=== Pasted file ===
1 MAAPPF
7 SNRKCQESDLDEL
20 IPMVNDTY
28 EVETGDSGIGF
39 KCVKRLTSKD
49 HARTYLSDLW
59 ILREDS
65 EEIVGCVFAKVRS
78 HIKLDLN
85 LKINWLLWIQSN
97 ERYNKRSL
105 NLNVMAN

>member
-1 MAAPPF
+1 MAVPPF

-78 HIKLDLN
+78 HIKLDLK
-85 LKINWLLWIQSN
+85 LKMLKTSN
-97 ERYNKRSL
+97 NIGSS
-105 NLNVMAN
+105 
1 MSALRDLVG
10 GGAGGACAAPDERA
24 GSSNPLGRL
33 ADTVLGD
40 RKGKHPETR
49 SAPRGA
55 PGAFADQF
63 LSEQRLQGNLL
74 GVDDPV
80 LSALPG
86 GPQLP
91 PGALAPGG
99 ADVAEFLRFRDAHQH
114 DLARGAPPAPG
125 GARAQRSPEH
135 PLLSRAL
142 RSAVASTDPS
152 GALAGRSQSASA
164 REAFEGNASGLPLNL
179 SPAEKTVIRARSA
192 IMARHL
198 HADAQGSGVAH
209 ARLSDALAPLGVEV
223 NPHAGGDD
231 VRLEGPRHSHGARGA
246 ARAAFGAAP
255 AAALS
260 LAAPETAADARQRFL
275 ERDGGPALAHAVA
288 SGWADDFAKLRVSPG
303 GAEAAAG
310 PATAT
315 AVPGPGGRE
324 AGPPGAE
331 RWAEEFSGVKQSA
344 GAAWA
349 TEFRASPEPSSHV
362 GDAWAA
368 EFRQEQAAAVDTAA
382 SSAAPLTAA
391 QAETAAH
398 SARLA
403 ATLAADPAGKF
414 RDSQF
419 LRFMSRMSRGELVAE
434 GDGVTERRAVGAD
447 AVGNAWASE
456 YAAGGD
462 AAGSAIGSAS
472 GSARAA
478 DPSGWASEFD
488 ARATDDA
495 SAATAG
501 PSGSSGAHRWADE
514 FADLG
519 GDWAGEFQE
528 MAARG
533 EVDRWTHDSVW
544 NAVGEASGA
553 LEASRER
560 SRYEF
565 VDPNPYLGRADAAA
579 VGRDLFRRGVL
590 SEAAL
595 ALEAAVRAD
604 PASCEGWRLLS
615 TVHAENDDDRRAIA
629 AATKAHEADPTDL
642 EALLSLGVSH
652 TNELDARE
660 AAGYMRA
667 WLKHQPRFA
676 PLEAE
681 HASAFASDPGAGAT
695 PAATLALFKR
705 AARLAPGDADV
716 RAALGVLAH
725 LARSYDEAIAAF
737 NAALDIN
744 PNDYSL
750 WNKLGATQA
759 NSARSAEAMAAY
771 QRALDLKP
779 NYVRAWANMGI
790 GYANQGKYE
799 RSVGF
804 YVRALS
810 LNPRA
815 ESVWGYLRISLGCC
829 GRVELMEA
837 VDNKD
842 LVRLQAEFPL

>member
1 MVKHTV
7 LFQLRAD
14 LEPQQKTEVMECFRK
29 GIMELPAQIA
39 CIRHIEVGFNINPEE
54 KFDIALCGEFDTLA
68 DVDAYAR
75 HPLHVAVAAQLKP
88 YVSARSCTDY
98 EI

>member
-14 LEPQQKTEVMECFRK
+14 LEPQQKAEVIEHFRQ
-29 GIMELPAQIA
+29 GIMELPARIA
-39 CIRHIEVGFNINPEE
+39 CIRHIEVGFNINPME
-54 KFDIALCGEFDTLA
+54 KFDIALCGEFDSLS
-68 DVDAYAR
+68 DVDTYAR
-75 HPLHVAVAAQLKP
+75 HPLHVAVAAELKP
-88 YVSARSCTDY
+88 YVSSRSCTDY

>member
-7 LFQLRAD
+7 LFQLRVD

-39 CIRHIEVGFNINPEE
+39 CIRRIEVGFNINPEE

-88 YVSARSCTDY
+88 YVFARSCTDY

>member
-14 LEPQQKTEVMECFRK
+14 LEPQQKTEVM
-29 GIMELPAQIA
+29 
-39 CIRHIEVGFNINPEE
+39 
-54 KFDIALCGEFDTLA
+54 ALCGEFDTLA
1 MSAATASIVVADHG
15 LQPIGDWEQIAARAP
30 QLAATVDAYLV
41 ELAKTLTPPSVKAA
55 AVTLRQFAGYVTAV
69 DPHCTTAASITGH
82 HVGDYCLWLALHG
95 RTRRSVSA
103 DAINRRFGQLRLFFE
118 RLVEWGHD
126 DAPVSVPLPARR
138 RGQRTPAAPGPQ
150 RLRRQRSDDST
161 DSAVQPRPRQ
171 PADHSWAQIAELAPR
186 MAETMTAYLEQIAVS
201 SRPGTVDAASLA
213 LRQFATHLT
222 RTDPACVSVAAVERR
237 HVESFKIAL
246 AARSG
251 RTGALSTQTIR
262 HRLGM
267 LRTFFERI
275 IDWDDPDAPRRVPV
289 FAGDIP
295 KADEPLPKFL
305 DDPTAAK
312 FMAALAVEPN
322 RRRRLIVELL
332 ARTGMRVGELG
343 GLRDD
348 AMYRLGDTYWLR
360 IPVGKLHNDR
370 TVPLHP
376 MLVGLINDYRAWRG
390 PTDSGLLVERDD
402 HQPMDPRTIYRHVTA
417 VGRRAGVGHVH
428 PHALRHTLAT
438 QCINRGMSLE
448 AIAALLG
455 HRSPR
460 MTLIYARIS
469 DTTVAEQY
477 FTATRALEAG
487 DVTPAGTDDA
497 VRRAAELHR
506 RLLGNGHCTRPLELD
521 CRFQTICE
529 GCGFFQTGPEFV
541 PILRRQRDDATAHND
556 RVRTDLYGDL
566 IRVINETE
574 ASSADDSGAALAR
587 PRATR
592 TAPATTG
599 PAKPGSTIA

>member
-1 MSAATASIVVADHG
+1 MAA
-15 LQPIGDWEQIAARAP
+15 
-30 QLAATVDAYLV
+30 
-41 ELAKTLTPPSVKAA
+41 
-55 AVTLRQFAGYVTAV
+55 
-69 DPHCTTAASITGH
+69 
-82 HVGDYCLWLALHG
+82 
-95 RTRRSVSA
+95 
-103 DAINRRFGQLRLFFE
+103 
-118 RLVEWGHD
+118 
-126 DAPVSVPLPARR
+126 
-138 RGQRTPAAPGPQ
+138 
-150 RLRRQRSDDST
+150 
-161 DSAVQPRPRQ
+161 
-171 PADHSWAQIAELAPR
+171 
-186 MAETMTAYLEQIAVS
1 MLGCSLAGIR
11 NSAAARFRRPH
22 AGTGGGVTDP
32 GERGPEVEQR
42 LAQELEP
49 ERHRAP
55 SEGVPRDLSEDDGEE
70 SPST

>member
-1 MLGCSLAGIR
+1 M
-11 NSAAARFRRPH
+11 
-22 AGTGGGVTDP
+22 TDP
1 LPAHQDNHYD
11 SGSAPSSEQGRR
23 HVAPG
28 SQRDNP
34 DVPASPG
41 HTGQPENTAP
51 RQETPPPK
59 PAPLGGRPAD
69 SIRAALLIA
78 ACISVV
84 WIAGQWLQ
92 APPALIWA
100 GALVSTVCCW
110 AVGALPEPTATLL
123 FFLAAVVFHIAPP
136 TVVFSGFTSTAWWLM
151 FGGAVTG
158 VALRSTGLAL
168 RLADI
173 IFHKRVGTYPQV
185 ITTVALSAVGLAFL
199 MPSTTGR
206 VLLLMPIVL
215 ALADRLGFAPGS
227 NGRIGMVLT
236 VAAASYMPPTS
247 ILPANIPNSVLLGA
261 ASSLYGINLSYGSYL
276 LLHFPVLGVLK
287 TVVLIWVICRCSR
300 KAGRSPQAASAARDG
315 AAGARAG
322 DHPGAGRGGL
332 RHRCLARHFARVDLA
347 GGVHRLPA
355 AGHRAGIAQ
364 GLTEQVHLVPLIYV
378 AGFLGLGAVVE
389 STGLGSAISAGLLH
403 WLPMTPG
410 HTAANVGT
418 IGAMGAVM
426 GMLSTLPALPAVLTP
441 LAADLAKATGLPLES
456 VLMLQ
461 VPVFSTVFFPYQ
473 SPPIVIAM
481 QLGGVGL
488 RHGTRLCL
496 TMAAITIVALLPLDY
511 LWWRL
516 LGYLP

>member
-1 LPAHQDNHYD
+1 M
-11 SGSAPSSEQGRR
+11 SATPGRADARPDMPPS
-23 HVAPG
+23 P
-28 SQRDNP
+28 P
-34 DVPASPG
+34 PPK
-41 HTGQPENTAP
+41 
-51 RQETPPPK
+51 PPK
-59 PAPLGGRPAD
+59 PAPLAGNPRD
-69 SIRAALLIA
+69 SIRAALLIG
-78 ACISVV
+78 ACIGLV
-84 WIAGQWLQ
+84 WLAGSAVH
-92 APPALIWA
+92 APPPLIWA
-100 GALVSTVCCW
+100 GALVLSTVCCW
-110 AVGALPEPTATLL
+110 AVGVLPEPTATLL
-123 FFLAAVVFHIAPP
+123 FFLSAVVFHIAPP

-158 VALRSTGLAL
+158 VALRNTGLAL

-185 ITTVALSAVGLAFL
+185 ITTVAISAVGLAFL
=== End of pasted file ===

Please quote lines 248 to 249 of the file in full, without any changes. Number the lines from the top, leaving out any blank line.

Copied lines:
1 MLGCSLAGIR
11 NSAAARFRRPH